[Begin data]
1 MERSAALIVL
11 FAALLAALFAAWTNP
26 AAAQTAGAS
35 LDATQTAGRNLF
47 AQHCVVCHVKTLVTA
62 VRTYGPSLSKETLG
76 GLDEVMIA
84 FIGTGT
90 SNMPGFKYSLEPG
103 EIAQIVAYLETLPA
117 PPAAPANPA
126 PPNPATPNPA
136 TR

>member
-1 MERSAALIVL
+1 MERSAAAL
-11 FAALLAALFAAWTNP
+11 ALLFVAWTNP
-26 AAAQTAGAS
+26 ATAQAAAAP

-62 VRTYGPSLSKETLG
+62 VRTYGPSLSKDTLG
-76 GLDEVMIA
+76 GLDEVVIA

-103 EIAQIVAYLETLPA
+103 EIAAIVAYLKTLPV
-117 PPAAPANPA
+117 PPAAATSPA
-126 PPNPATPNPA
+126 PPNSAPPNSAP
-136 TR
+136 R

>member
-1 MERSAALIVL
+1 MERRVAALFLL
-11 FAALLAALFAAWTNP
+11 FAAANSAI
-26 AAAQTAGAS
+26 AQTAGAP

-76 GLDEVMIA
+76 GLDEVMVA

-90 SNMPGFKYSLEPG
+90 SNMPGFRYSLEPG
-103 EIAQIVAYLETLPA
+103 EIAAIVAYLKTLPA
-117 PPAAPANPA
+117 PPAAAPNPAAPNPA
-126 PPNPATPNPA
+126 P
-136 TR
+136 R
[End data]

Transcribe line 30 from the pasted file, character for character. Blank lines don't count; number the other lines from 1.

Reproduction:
+126 PPNSAPPNSAP